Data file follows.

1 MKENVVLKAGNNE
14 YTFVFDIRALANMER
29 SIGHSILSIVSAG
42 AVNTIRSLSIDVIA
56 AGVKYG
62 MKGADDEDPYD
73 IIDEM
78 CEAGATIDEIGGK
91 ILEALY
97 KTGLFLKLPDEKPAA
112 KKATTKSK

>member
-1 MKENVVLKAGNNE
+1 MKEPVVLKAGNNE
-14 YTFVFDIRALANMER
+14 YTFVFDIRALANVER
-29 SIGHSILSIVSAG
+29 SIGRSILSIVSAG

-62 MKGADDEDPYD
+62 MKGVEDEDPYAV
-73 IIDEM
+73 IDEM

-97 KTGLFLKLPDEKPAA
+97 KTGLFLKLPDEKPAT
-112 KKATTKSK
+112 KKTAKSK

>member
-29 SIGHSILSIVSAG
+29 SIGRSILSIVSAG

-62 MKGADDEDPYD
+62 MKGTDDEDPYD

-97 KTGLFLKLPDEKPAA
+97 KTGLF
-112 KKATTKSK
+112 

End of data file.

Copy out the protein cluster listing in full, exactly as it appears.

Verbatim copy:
1 MKENVVLKAGNNE
14 YTFVFDIRALANMER
29 SIGHSILSIVSAG
42 AVNTIRSLSIDVIA
56 AGVKYG
62 MKGADDEDPYD
73 IIDEM
78 CEAGATIDEIGGK
91 ILEALY
97 KTGLFLKLPDEKPAA
112 KKATTKSK

>member
-1 MKENVVLKAGNNE
+1 MKEPVVLKAGNNE
-14 YTFVFDIRALANMER
+14 YTFVFDIRALANVER
-29 SIGHSILSIVSAG
+29 SIGRSILSIVSAG

-62 MKGADDEDPYD
+62 MKGVEDEDPYAV
-73 IIDEM
+73 IDEM

-97 KTGLFLKLPDEKPAA
+97 KTGLFLKLPDEKPAT
-112 KKATTKSK
+112 KKTAKSK

>member
-29 SIGHSILSIVSAG
+29 SIGRSILSIVSAG

-62 MKGADDEDPYD
+62 MKGTDDEDPYD

-97 KTGLFLKLPDEKPAA
+97 KTGLF
-112 KKATTKSK
+112 